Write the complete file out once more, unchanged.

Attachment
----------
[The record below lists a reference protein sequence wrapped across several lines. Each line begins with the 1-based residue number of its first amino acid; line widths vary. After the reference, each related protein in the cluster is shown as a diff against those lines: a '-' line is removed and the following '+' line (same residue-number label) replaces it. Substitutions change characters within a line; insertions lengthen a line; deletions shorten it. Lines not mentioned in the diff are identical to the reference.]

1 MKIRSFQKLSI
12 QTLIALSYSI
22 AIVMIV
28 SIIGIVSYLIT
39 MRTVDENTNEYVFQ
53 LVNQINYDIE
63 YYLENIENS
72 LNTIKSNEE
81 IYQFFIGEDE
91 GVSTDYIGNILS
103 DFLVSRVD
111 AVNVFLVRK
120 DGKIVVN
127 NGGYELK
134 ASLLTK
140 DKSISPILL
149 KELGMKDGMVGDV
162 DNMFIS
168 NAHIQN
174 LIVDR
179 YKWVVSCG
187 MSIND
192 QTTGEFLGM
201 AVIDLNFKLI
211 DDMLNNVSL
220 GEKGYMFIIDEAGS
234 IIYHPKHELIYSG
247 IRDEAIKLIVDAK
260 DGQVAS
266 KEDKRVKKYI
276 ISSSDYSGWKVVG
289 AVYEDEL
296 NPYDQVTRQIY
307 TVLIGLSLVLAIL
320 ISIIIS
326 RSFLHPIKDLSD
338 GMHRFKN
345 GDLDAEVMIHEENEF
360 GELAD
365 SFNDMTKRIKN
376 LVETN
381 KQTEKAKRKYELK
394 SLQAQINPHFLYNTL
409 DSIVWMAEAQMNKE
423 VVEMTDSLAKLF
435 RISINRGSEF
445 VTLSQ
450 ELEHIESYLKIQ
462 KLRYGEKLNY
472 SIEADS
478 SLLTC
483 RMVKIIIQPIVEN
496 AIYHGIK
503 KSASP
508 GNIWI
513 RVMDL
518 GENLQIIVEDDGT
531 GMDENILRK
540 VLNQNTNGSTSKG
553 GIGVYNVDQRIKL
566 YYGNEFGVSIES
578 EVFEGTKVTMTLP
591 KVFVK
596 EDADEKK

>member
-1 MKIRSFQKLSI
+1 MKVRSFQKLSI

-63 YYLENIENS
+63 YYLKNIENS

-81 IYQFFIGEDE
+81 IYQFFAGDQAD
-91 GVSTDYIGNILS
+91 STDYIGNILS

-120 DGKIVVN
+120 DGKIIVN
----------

[The record below lists a reference protein sequence wrapped across several lines. Each line begins with the 1-based residue number of its first amino acid; line widths vary. After the reference, each related protein in the cluster is shown as a diff against those lines: a '-' line is removed and the following '+' line (same residue-number label) replaces it. Substitutions change characters within a line; insertions lengthen a line; deletions shorten it. Lines not mentioned in the diff are identical to the reference.]

1 MKIRSFQKLSI
12 QTLIALSYSI
22 AIVMIV
28 SIIGIVSYLIT
39 MRTVDENTNEYVFQ
53 LVNQINYDIE
63 YYLENIENS
72 LNTIKSNEE
81 IYQFFIGEDE
91 GVSTDYIGNILS
103 DFLVSRVD
111 AVNVFLVRK
120 DGKIVVN
127 NGGYELK
134 ASLLTK
140 DKSISPILL
149 KELGMKDGMVGDV
162 DNMFIS
168 NAHIQN
174 LIVDR
179 YKWVVSCG
187 MSIND
192 QTTGEFLGM
201 AVIDLNFKLI
211 DDMLNNVSL
220 GEKGYMFIIDEAGS
234 IIYHPKHELIYSG
247 IRDEAIKLIVDAK
260 DGQVAS
266 KEDKRVKKYI
276 ISSSDYSGWKVVG
289 AVYEDEL
296 NPYDQVTRQIY
307 TVLIGLSLVLAIL
320 ISIIIS
326 RSFLHPIKDLSD
338 GMHRFKN
345 GDLDAEVMIHEENEF
360 GELAD
365 SFNDMTKRIKN
376 LVETN
381 KQTEKAKRKYELK
394 SLQAQINPHFLYNTL
409 DSIVWMAEAQMNKE
423 VVEMTDSLAKLF
435 RISINRGSEF
445 VTLSQ
450 ELEHIESYLKIQ
462 KLRYGEKLNY
472 SIEADS
478 SLLTC
483 RMVKIIIQPIVEN
496 AIYHGIK
503 KSASP
508 GNIWI
513 RVMDL
518 GENLQIIVEDDGT
531 GMDENILRK
540 VLNQNTNGSTSKG
553 GIGVYNVDQRIKL
566 YYGNEFGVSIES
578 EVFEGTKVTMTLP
591 KVFVK
596 EDADEKK

>member
-1 MKIRSFQKLSI
+1 MKVRSFQKLSI

-63 YYLENIENS
+63 YYLKNIENS

-81 IYQFFIGEDE
+81 IYQFFAGDQAD
-91 GVSTDYIGNILS
+91 STDYIGNILS

-120 DGKIVVN
+120 DGKIIVN